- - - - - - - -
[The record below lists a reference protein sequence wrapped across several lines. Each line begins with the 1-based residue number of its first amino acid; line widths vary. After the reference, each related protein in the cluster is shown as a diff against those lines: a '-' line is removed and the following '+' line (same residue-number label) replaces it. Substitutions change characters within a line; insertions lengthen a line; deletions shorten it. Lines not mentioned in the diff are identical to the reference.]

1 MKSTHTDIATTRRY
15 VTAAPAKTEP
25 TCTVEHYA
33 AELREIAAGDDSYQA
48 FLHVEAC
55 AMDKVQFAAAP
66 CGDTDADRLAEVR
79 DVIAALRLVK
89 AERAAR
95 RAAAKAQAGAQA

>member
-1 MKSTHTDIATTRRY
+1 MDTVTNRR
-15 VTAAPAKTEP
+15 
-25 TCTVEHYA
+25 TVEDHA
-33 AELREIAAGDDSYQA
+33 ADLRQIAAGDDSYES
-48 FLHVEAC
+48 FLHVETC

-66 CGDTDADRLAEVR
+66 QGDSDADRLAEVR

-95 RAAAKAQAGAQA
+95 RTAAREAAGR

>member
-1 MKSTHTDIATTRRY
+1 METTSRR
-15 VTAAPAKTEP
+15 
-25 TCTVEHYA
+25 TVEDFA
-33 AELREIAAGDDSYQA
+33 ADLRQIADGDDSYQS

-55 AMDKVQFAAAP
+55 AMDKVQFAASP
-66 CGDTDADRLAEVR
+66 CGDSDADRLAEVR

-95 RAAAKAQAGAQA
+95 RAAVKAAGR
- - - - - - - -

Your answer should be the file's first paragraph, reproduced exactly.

[The record below lists a reference protein sequence wrapped across several lines. Each line begins with the 1-based residue number of its first amino acid; line widths vary. After the reference, each related protein in the cluster is shown as a diff against those lines: a '-' line is removed and the following '+' line (same residue-number label) replaces it. Substitutions change characters within a line; insertions lengthen a line; deletions shorten it. Lines not mentioned in the diff are identical to the reference.]